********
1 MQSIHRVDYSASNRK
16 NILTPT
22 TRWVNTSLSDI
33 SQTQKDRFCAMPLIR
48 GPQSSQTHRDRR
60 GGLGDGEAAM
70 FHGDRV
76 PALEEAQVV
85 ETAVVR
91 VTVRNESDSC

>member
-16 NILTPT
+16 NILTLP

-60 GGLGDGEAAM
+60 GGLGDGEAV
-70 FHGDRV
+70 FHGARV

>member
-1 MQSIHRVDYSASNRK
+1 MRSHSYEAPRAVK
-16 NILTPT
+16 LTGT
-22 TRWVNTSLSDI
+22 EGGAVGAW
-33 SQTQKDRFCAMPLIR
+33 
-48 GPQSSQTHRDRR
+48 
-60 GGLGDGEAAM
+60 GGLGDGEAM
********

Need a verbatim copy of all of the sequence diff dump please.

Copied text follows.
1 MQSIHRVDYSASNRK
16 NILTPT
22 TRWVNTSLSDI
33 SQTQKDRFCAMPLIR
48 GPQSSQTHRDRR
60 GGLGDGEAAM
70 FHGDRV
76 PALEEAQVV
85 ETAVVR
91 VTVRNESDSC

>member
-16 NILTPT
+16 NILTLP

-60 GGLGDGEAAM
+60 GGLGDGEAV
-70 FHGDRV
+70 FHGARV

>member
-1 MQSIHRVDYSASNRK
+1 MRSHSYEAPRAVK
-16 NILTPT
+16 LTGT
-22 TRWVNTSLSDI
+22 EGGAVGAW
-33 SQTQKDRFCAMPLIR
+33 
-48 GPQSSQTHRDRR
+48 
-60 GGLGDGEAAM
+60 GGLGDGEAM